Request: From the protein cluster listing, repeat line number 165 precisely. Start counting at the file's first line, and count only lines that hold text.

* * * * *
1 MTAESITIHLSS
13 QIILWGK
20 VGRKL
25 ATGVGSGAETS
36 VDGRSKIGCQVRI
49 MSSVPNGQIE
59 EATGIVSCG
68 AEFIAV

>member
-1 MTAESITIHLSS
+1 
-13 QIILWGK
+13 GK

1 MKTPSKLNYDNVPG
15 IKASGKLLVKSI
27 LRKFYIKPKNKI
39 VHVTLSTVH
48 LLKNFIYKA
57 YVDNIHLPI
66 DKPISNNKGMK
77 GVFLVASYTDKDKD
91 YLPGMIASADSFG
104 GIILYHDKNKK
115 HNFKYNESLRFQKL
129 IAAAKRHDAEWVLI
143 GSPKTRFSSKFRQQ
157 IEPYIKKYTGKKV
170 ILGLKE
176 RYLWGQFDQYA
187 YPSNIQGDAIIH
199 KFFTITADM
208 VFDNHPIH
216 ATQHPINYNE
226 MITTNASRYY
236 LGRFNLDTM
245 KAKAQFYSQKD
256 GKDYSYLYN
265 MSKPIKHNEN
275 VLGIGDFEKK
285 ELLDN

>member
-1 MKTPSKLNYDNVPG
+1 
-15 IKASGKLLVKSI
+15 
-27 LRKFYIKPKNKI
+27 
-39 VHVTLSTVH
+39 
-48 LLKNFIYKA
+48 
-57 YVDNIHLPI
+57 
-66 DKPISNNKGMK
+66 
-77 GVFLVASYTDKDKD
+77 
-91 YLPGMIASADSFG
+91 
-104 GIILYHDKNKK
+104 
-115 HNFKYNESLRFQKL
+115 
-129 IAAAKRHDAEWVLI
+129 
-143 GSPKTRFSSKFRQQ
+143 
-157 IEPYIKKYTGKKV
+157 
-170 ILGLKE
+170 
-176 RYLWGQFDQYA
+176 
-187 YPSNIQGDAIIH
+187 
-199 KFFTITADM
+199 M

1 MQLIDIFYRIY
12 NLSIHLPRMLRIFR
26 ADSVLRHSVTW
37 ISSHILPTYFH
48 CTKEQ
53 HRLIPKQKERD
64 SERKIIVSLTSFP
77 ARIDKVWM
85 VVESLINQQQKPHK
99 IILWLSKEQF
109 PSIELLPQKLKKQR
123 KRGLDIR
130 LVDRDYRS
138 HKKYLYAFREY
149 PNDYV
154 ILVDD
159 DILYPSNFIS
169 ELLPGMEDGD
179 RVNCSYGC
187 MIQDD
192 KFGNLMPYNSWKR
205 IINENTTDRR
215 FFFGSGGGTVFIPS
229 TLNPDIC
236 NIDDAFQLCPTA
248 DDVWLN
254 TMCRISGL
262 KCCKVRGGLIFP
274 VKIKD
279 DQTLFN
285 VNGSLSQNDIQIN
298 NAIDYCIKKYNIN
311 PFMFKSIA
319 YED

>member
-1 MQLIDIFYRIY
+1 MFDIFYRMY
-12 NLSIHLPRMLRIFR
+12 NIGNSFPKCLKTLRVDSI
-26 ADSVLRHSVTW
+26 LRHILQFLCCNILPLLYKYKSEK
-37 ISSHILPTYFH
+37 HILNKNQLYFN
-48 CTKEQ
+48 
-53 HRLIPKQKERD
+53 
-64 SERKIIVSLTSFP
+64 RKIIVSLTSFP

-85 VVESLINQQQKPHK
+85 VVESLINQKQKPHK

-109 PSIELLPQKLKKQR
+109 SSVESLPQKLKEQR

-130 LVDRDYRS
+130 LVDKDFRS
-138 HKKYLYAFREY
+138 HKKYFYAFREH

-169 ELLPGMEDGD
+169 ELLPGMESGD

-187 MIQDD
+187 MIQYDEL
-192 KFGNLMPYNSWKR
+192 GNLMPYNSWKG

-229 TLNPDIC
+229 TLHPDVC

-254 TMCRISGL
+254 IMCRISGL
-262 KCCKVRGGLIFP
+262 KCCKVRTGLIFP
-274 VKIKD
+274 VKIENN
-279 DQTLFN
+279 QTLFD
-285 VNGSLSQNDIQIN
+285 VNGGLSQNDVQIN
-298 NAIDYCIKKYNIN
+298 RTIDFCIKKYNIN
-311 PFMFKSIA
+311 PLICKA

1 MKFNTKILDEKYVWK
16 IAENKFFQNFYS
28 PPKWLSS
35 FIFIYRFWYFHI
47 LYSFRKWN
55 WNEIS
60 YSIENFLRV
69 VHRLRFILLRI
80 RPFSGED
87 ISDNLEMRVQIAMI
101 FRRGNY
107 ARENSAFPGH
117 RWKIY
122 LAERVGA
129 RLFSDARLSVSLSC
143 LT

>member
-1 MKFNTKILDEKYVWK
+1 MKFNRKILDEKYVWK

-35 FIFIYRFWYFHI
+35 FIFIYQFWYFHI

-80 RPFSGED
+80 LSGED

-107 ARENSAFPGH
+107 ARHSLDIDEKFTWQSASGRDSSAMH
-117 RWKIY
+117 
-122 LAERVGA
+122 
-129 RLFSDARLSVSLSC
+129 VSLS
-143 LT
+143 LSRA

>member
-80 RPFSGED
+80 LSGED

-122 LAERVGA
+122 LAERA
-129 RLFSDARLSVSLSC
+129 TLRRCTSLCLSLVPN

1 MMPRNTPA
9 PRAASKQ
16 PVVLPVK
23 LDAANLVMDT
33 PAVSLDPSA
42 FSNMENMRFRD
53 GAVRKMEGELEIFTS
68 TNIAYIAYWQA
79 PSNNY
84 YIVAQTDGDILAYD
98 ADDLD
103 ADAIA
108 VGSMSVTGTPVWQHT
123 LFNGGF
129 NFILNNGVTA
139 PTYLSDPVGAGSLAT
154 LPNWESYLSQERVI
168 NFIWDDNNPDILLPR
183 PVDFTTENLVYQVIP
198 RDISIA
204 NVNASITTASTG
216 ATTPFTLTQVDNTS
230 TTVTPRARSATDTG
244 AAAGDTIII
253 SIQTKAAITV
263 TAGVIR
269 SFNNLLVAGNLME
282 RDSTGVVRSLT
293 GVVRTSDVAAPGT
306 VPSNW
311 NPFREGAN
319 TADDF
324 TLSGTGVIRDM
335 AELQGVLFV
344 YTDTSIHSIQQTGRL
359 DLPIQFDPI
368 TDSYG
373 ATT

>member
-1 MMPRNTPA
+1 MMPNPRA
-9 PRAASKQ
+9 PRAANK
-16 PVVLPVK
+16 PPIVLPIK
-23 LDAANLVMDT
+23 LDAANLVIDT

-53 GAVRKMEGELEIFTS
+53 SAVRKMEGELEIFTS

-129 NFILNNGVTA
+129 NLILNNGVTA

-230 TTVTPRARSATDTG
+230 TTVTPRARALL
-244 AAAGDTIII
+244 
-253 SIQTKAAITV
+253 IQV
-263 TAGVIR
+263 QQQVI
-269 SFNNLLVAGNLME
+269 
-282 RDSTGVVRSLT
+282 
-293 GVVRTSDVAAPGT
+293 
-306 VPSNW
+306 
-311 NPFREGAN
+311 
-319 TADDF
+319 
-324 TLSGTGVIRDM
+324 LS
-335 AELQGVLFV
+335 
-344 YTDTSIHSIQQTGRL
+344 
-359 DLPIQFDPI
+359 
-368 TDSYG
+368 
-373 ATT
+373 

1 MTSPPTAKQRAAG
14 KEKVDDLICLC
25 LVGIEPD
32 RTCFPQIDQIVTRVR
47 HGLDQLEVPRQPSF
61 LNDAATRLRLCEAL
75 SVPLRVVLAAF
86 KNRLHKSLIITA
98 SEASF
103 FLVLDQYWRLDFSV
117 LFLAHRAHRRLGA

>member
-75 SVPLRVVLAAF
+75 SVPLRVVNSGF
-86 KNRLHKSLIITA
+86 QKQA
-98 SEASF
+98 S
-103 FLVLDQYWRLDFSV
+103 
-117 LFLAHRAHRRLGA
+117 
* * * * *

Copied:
80 RPFSGED